Focus Areas for Computer Engineering Program

Digital Systems

The focus of the Computer Engineering program is to unite electronics, communication, and microelectronic technologies with a nucleus of digital technology involving digital systems, software and computer systems and offer specialization within the areas of:

  • Data communications, networks and digital signal processing
  • Real time computing and digital design and control systems
  • Advanced FPGA synthesis and design
  • Application tools and operating software for embedded systems

The Digital Systems technology focus area involves the areas of computer architecture, functional verification, networking, and embedded systems. The digital systems area has flourished in the past thirty years and continues to be a pervasive technology in today’s society. It exists in your home, in your transportation, where you work, how you bank, and what you do for entertainment. The need for fast, efficient, reliable products is everywhere.

Graduates of the Computer Engineering program may work in communications, hardware design, circuit and microprocessor design, or other computer-related careers such as multimedia or power system operation. Many students also go on to graduate studies in more advanced areas of computer engineering and some pursue an advanced business administration degree.

Software

Computer software systems are considered by some to be the most intellectually complex artifacts ever created.  From databases to games, from banking systems to factory automation, from electronic commerce to massively on-line education systems, computer software mediates a significant proportion of contemporary human activity.

The Computer Software Stream provides the CME student with a solid background in software design using object oriented programming techniques, and processes for medium- to-large software projects. Students can then specialize in a number of different subfields of Computer Science, from the design of low-level software for operating systems and control of hardware resources, through the intermediate applications of programming for concurrent programming, web applications and mobile computing, to high level applications in Artificial Intelligence.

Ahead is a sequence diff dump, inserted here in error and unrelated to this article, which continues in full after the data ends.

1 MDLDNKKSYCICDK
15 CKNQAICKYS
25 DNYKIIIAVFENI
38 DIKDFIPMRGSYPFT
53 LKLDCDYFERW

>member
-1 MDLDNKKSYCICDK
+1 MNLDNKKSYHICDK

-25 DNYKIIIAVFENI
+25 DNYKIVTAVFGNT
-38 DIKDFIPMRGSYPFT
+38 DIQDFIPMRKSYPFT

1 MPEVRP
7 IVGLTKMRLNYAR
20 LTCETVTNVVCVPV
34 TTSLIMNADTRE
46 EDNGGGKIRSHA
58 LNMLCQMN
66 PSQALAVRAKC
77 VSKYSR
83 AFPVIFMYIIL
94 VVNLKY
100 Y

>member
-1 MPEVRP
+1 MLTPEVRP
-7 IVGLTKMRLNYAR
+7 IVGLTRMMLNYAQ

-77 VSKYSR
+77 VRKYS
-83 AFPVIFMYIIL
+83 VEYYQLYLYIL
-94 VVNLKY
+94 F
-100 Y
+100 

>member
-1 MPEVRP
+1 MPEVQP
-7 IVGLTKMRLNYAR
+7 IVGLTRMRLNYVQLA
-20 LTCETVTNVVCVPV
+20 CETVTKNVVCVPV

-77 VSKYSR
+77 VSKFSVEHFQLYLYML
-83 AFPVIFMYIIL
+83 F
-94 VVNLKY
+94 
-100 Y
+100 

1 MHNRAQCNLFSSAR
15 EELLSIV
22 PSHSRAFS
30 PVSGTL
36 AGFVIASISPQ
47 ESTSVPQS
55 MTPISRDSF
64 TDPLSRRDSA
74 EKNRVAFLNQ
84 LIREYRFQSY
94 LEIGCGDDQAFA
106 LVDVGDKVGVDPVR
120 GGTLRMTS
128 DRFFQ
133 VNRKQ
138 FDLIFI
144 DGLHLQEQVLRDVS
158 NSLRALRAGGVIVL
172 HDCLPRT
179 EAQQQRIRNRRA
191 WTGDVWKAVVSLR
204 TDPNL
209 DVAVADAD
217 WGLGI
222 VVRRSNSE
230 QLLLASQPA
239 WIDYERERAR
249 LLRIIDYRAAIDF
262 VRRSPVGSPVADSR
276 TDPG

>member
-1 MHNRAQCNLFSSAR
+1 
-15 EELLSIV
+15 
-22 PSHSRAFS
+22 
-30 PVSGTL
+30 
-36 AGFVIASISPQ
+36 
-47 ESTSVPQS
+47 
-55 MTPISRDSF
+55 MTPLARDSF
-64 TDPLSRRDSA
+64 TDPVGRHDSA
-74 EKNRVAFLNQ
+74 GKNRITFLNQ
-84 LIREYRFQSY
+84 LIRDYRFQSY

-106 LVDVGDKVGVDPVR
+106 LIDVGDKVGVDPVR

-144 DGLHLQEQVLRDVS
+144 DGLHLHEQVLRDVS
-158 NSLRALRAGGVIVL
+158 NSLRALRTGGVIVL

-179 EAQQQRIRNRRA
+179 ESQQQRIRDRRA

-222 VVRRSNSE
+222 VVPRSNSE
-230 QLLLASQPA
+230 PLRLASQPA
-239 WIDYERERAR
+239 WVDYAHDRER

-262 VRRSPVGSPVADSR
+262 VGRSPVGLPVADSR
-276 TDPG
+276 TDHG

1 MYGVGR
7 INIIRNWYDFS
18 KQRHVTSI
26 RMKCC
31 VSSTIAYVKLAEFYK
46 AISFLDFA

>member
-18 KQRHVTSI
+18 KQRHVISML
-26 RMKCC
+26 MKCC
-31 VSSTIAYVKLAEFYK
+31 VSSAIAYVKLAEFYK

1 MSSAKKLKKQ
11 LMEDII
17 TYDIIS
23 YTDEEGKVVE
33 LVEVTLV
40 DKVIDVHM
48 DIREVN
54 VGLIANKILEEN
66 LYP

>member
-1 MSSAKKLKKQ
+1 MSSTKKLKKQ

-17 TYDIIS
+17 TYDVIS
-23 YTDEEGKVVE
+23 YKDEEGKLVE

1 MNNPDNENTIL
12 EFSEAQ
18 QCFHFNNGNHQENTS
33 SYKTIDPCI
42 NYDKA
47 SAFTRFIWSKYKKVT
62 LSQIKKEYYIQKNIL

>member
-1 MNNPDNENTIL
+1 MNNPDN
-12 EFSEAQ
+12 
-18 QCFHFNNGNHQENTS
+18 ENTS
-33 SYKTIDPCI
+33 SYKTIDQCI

In combination with other CME streams, graduates from this stream will prove their worth in any career needing non-trivial software skills. Graduates of this stream will be well-qualified to take positions in companies that design software for hardware computer systems built from 3rd party sources or designed in-house. Examples include Vecima Networks, International Road Dynamics, SED Systems, Apple, Google, RIM, SMART Technologies.

Digital Signal Processing with Applications

Signal processing is an integral part of entertainment, communications, space exploration, geophysics, archeology, finance, medicine, etc. Signal processing hardware together with algorithms are core to many systems, ranging from highly-specialized military equipment to low-cost, high-volume consumer electronics. It is digital signal processing (DSP) techniques that provide amazing performance of multimedia systems such as 3D and high-definition television, high-fidelity audio, on-line gaming, etc. With the convergence of communications, computers and signal processing in consumer, industrial and government applications, the role of signal processing will continue to grow in the years to come.

This stream teaches students the fundamental theory as well as the practical issues of DSP so that they can understand and solve real-world engineering problems. This is accomplished with a modest student workload by efficiently linking different courses in the stream. By completing this stream the students will be well qualified to work in the areas of consumer electronics (e.g. Apple and RIM), industrial electronics (e.g. Startco, International Road Dynamics), digital communications (e.g. SED Systems, Vecima Networks, RIM, Cisco, Google) and utilities (e.g. SaskPower, SaskTel). Graduates could work in industry in a production or R & D facility, or continue on with graduate studies to research and develop new DSP techniques or solve very challenging DSP problems. Alternatively, as some of our graduates have done, students may start a company to provide efficient and cost-effective designs or sub-systems or products.